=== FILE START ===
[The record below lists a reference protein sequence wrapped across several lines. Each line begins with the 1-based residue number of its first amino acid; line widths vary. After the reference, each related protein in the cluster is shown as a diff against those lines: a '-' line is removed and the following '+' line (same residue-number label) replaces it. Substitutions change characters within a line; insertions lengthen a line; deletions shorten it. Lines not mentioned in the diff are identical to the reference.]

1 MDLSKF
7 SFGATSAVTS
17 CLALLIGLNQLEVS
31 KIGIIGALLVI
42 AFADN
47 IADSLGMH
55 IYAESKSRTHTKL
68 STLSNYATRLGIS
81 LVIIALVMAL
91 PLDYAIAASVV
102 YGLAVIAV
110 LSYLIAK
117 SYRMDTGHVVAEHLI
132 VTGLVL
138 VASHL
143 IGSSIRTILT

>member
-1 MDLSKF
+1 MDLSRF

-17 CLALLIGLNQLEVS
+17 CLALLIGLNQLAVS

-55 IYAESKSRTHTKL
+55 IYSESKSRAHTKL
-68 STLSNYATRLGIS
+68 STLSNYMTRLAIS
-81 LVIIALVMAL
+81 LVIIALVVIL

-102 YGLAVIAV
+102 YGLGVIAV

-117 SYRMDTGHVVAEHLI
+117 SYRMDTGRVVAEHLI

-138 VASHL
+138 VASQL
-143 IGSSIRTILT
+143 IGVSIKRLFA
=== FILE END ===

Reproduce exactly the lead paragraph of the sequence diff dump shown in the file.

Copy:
[The record below lists a reference protein sequence wrapped across several lines. Each line begins with the 1-based residue number of its first amino acid; line widths vary. After the reference, each related protein in the cluster is shown as a diff against those lines: a '-' line is removed and the following '+' line (same residue-number label) replaces it. Substitutions change characters within a line; insertions lengthen a line; deletions shorten it. Lines not mentioned in the diff are identical to the reference.]